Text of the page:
Internal Combustion Engine

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The invention of the internal combustion engine is most probably the result of the developments of several individuals. Around 1780, Dutch scientist Christiaan Huygens built an engine that used gunpowder as a fuel, but this engine was far too dangerous to be practical. His assistant, Denis Papin, also experimented with developing an internal combustion engine, building a simple steam-powered device around 1790. Again, this engine was not practical, and not until the early nineteenth century did the development of a practical internal combustion engine become the quest of numerous inventors.

Before then, the steam engine was the power plant of choice. By 1770, the steam engine had been developed to the point that the French engineer Nicolas Cugnot used one to successfully propel a three-wheeled vehicle, and steam power reigned supreme in industry for nearly a century.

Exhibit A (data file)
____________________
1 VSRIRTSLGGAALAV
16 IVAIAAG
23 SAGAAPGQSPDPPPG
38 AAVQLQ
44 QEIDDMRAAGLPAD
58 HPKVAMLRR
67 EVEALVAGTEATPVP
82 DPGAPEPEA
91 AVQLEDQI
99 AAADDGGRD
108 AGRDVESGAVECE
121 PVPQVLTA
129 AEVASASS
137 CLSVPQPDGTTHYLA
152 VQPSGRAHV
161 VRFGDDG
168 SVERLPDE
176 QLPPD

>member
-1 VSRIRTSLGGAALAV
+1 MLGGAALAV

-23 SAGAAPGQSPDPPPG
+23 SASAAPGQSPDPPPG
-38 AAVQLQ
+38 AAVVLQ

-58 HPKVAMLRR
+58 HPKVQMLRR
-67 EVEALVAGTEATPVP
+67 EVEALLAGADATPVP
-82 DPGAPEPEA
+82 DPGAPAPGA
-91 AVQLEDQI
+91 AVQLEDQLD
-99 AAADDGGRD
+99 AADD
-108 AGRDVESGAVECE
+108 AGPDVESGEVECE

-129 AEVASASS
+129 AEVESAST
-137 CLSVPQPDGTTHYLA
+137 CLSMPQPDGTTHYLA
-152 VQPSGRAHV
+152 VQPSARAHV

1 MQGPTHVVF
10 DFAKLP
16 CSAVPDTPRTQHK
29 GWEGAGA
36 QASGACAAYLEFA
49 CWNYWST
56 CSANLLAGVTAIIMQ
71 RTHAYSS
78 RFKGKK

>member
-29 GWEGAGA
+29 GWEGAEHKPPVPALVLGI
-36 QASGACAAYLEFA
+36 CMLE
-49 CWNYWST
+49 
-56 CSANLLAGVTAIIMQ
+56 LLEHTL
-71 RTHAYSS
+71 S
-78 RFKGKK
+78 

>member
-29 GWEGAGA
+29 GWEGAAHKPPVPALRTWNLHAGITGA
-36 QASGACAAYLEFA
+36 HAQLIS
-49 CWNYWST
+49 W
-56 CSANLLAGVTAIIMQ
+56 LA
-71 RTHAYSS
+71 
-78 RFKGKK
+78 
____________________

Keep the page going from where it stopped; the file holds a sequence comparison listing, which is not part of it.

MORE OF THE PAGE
Early in the industrial revolution, inventors struggled to develop an engine in which compressed fuel could be burned within a cylinder housing a piston, thus capturing a much greater amount of the potential energy of the fuel. French physicist Nicholas Carnot (1796-1832) published a book in 1824 in which he set out the principles of an internal combustion engine which would use a flammable mixture of gas vapor and air. Basing his work on Carnot's principles, another Frenchman, Jean-Joseph-Éttien Lenoir, presented the world with its first workable internal combustion engine in 1859. Lenoir's motor was a two-cycle, one-cylinder engine with slide valves and used illuminating gas (coal gas) as a fuel; it also used an electrical charge, supplied by a battery, to ignite the gas after it was drawn into the cylinder. Lenoir sold several hundred of his engines, and he adapted his engine to power a carriage; consequently, he is credited with inventing the first gas-powered automobile. Lenoir's primitive two-stroke design, however, was inefficient because each back-and-forth motion of the piston must...
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